I kiss my parents and Jay greets them. As I let them go and take my place next to Jay, I am suddenly calm, even giggly.
I see the rabbi lean back, surprised by the thought, taking it in.
“First of all, thank you very much for coming here tonight and simply joining us.” Adopted father’s? “I think there is just a bit of a void that should be addressed and I would like to address it. And I would like to say a few words on behalf of someone who is not here tonight. And I guess I’m speaking to all of you, but I’m really speaking directly to Rachel.”
I look for my mother. Her face reads stunned. She didn’t know this is what he was going to do. I look back for Stanley in the center of the big dance floor, holding the microphone, tiny in his tuxedo. I remind myself to pay great attention. Do not get lost to the emotion. Is this really what he’s doing?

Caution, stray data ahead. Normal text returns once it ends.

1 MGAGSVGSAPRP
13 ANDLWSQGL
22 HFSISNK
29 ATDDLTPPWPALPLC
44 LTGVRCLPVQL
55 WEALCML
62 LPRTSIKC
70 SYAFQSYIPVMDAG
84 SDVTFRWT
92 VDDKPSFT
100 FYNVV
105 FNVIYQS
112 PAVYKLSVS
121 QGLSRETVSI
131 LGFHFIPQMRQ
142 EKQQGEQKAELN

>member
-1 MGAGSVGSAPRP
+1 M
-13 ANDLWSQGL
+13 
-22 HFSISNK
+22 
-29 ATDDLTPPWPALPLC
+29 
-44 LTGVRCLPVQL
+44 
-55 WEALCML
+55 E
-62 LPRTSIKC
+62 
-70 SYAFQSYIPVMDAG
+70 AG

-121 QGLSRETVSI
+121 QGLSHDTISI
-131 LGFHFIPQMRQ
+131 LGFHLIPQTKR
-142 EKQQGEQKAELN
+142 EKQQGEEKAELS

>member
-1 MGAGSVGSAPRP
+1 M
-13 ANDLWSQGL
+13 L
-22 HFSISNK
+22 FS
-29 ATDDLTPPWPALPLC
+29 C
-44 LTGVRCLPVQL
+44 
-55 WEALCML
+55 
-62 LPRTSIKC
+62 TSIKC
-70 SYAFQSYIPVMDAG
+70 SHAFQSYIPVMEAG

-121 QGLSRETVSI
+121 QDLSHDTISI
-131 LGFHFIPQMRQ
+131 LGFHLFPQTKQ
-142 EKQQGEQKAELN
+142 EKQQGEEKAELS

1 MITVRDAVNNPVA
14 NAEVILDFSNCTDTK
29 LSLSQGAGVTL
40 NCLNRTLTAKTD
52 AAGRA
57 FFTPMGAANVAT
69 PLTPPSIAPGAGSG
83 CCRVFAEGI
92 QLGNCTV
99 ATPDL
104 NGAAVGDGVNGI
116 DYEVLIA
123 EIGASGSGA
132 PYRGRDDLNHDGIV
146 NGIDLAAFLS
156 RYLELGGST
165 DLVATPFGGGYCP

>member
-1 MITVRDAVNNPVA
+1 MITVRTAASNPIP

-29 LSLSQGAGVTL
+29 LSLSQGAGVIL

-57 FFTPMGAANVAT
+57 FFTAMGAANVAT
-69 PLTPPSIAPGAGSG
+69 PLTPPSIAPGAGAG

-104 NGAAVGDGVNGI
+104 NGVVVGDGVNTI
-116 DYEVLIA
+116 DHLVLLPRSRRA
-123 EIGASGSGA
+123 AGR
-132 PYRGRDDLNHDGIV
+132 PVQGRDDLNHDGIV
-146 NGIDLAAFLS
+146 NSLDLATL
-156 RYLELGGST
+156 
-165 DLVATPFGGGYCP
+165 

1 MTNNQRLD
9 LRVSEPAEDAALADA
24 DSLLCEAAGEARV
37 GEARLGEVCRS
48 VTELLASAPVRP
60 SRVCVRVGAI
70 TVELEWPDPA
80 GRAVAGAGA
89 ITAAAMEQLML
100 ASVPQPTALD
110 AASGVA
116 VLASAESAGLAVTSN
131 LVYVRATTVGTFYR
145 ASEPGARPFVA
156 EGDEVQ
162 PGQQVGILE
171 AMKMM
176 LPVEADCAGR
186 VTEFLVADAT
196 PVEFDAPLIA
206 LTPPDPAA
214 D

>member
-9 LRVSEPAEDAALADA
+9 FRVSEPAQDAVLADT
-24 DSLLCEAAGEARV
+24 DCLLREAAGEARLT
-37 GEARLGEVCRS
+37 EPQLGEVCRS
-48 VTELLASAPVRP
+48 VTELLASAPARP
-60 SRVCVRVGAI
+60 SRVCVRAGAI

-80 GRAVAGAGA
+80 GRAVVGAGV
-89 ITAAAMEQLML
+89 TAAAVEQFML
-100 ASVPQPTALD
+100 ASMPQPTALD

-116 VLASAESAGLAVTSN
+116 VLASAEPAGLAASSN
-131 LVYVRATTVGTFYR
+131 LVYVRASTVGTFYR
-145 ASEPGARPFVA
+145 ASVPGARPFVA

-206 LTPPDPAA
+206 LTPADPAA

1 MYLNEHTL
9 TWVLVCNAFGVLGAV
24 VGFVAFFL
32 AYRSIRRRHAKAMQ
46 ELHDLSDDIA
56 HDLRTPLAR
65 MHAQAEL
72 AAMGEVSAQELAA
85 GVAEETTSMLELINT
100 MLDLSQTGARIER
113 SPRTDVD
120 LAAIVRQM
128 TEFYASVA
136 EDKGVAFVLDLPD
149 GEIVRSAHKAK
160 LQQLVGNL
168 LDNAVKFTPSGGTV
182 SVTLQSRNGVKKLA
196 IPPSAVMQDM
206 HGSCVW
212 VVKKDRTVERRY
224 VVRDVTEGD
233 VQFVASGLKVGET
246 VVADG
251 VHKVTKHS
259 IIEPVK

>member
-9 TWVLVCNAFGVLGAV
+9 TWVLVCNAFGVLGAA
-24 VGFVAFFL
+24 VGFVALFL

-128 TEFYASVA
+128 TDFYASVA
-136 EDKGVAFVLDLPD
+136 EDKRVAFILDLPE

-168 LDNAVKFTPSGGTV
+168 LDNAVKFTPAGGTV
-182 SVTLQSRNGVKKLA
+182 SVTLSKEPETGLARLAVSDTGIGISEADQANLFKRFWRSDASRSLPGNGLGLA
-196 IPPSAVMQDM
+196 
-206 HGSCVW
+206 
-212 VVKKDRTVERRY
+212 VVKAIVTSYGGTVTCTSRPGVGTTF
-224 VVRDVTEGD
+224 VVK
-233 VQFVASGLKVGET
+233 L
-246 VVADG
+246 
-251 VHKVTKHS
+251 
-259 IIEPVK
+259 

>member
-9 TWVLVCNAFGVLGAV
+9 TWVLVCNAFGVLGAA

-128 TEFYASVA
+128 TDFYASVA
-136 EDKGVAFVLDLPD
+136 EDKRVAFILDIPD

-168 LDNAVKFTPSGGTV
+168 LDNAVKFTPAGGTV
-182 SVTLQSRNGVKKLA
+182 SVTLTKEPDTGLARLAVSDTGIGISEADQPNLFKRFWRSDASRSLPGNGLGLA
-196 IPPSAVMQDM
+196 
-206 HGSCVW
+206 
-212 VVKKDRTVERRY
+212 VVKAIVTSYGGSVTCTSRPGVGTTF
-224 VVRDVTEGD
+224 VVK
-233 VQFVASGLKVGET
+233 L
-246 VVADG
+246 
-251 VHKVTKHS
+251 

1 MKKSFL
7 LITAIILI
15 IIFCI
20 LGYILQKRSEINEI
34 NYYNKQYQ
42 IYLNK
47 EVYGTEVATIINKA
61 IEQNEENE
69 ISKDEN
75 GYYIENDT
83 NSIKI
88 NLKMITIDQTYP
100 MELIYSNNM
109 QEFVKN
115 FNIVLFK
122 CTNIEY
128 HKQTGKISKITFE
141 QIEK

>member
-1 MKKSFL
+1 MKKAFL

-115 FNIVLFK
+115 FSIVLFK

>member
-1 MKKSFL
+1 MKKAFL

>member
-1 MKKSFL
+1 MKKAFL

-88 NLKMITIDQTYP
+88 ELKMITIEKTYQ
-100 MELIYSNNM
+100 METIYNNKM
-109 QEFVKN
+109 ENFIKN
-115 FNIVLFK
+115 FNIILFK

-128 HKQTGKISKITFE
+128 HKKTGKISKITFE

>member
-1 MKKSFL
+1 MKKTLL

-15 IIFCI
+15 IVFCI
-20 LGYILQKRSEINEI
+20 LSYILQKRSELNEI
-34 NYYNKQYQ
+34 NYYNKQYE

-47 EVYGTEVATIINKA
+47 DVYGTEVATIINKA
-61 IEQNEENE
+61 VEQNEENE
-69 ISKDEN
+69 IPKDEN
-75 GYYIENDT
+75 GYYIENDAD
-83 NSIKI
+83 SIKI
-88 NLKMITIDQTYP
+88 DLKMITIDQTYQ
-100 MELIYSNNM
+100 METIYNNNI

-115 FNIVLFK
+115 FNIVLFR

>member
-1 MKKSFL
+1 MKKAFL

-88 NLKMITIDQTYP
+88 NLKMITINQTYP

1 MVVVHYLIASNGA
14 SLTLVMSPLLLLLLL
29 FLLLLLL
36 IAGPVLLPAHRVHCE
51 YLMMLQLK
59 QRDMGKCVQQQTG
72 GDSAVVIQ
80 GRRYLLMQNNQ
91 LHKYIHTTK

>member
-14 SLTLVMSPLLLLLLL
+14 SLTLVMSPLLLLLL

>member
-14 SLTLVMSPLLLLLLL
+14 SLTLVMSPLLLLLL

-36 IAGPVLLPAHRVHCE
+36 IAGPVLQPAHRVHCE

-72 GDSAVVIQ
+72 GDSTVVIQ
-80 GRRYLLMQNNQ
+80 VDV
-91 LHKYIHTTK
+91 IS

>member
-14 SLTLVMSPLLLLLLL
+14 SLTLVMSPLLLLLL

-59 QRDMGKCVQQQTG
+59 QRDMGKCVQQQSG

Yes, it is and I couldn’t have imagined it, couldn’t have dared to dream it. I didn’t know it was just what I wanted.
There is a silence in the air. I go straight to Stanley, hug him and am at a loss. This is more than I ever could have imagined. A true fatherly moment. I don’t know why I continue to be surprised by Stanley. But I wear my father’s death as a badge, a shield. Have I kept him at an arm’s length? Fatherless is how I identify myself.
For on this day I became one man’s wife and another man’s daughter.
Blown away but not surprised. Thank you for touching my heart.
That was really lovely! I was at that workshop in guatemala